From the 1960s to the mid-1980s the body was a place of experimentation, resistance, and transgression. The expression "to throw your body into it" was used to refer to experiences such as confronting the police, who would put down protests, and to experiences born of new moral standards in relation to the body, such as free love.# In that era's sensibility, youth, love, revolution, and resistance were enmeshed in the pursuit of a new body freed of classifications and norms.

Contemporary dance played a central role in the crossings that unmarked bodies. The dancer Teresa Trujillo's (b. 1937) experimentation entailed dialogue with film.# In 1964, after a period in New York during which she studied with Martha Graham and José Limón, she went to Paris to take part in intensive experiences across different artistic languages. Along with Mario Handler (b. 1934), who acted as cameraman, she produced Improvisación danza-cine II (Improvisation dance-cinema II, 1964–65), a study in film-dance, while she was living at the Schola Cantorum de Paris. This work involved not simply filming a dance or portraying a dancer but recording—with a camera that also experimented with space—her own experience with the body. Trujillo is the dynamic engine of the work and not its motif. She is at the heart of a construction of white elastic fabric ("the bag") with blotches of black paint, a strange form that covers her body as it slithers like a worm, a structure out of which legs and arms emerge like tentacles. It is the body that sets the form rolling. The camera records the action in changing shots that both follow and stray from her movements.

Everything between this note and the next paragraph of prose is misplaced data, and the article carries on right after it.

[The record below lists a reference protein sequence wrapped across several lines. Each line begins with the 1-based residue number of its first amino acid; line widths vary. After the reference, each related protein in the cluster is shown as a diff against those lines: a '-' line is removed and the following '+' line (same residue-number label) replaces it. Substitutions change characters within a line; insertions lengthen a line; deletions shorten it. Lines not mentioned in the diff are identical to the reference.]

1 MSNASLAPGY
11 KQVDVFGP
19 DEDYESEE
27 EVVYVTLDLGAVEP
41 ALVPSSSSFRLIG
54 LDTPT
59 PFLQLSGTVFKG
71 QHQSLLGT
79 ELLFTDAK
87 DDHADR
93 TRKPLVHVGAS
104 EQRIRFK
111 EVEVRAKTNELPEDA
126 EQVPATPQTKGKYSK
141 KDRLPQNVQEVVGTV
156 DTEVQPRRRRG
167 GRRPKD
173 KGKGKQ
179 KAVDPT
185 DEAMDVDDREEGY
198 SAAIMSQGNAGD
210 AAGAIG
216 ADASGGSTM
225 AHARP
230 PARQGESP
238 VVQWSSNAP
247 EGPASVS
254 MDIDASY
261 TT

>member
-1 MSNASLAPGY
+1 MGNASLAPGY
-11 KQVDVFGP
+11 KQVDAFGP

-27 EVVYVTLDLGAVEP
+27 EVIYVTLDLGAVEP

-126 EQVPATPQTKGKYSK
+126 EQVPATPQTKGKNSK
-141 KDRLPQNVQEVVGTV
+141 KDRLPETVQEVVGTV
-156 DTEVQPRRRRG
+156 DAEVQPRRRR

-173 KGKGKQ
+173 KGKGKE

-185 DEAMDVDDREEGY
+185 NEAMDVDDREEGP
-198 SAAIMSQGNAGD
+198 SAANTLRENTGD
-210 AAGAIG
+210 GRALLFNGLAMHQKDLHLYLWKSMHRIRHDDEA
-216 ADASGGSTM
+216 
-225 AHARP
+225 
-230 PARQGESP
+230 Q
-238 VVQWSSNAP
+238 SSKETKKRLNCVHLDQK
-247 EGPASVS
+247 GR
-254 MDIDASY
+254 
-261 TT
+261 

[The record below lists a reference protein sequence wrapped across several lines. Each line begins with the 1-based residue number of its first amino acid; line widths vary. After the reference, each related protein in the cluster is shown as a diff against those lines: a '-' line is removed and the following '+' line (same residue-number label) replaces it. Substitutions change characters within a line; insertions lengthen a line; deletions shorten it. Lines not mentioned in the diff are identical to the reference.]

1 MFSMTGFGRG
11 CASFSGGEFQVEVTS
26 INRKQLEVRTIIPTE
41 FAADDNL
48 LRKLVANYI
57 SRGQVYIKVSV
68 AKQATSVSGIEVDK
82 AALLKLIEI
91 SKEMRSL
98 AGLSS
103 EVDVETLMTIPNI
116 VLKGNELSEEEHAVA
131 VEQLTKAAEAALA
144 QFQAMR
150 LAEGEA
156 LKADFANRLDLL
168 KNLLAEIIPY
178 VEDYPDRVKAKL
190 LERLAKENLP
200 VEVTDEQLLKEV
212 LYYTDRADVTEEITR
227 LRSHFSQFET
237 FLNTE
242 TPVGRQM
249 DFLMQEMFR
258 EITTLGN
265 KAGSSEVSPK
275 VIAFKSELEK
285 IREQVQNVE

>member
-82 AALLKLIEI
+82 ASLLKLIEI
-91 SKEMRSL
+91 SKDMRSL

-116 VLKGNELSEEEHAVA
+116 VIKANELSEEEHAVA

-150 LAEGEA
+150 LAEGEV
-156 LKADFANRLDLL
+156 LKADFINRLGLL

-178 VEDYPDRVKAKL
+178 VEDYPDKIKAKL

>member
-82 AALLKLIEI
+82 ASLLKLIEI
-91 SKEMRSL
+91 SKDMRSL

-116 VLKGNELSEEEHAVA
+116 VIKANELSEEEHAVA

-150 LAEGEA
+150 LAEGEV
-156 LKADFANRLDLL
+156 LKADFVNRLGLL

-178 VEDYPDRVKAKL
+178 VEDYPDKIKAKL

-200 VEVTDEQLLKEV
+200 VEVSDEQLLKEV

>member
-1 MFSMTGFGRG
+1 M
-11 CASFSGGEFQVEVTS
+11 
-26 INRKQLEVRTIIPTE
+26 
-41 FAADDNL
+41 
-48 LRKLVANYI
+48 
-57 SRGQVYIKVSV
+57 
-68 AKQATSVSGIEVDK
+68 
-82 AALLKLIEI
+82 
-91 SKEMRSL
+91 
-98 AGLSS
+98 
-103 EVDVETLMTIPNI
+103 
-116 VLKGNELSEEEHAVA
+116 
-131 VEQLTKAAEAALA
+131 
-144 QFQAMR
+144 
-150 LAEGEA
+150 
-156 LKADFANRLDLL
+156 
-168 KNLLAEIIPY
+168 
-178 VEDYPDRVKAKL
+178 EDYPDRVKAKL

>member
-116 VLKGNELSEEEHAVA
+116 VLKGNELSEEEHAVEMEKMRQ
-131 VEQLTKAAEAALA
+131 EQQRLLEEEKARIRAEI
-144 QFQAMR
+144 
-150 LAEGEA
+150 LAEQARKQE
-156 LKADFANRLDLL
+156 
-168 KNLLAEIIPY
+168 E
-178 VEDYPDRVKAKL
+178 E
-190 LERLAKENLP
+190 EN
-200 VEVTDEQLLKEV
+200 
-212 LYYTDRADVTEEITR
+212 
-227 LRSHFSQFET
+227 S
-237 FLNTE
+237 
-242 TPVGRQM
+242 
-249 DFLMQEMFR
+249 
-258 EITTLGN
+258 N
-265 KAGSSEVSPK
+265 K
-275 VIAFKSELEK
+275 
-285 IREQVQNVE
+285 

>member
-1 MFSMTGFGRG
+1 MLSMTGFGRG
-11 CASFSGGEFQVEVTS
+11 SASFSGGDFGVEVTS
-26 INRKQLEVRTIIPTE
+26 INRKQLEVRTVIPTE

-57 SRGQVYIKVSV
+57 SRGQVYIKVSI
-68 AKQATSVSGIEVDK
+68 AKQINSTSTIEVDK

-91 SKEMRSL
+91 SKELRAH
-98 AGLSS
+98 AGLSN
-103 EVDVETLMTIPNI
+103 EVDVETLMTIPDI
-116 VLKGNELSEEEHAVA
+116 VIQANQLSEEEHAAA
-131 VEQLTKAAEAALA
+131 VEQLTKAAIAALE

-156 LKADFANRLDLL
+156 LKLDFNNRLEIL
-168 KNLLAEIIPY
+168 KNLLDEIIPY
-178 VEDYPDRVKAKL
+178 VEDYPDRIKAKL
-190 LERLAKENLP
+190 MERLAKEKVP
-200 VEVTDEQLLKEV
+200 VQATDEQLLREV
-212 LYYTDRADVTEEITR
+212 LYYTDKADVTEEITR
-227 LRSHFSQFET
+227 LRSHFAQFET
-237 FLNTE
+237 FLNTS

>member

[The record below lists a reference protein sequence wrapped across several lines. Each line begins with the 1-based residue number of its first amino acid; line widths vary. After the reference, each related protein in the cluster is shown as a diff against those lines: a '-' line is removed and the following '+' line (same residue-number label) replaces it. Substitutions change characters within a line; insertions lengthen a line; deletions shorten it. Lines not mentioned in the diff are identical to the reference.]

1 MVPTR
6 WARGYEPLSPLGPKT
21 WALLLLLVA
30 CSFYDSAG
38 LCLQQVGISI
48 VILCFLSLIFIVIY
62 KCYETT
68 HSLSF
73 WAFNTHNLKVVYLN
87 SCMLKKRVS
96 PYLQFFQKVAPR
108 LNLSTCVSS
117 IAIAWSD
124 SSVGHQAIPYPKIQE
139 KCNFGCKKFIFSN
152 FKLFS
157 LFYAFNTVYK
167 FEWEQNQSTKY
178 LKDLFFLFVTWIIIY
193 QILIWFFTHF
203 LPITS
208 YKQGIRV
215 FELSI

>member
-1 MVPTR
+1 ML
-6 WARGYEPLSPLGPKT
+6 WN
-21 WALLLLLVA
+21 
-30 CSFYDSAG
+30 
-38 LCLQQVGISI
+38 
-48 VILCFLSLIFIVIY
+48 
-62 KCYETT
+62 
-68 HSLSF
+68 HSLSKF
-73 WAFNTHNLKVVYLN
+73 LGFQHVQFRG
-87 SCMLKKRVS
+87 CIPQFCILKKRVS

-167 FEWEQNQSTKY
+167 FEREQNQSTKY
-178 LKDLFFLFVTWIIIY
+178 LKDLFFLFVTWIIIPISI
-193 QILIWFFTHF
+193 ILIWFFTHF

During the 1960s family models and expectations for women's behavior began to be questioned. From 1968 to 1976 Leonilda González (1923–2017) produced a series of prints of angry and revolutionary brides in the context of the Club de Grabado de Montevideo. Novias revolucionarias (Revolutionary brides) was edition number 176 for 1968, and Novias revolucionarias XII (fig. 4), probably produced the same year, was donated to the Museo de la Solidaridad. The stereotype of the shy and hopeful girl clashes with these images of irascible brides with furrowed brows and breasts visible under their veils. They carry signs that say NO and a coffin; they are crucified or lift up the red body of a dead bride. These are enraged, active women embroiled in struggle who display their sexuality despite modest attire and the mandate of virginity.